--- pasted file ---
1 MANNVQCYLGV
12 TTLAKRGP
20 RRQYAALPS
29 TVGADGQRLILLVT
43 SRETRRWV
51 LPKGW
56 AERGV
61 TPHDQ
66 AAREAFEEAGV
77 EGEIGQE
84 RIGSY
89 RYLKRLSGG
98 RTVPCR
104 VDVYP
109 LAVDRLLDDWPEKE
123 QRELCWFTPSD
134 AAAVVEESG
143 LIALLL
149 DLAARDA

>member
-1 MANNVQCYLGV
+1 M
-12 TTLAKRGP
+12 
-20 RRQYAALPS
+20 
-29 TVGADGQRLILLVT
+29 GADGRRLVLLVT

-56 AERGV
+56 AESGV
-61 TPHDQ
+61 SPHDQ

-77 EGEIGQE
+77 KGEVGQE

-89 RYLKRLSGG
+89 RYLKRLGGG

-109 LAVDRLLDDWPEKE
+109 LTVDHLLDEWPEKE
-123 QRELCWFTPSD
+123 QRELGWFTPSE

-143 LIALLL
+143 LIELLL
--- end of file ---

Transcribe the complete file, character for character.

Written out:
1 MANNVQCYLGV
12 TTLAKRGP
20 RRQYAALPS
29 TVGADGQRLILLVT
43 SRETRRWV
51 LPKGW
56 AERGV
61 TPHDQ
66 AAREAFEEAGV
77 EGEIGQE
84 RIGSY
89 RYLKRLSGG
98 RTVPCR
104 VDVYP
109 LAVDRLLDDWPEKE
123 QRELCWFTPSD
134 AAAVVEESG
143 LIALLL
149 DLAARDA

>member
-1 MANNVQCYLGV
+1 M
-12 TTLAKRGP
+12 
-20 RRQYAALPS
+20 
-29 TVGADGQRLILLVT
+29 GADGRRLVLLVT

-56 AERGV
+56 AESGV
-61 TPHDQ
+61 SPHDQ

-77 EGEIGQE
+77 KGEVGQE

-89 RYLKRLSGG
+89 RYLKRLGGG

-109 LAVDRLLDDWPEKE
+109 LTVDHLLDEWPEKE
-123 QRELCWFTPSD
+123 QRELGWFTPSE

-143 LIALLL
+143 LIELLL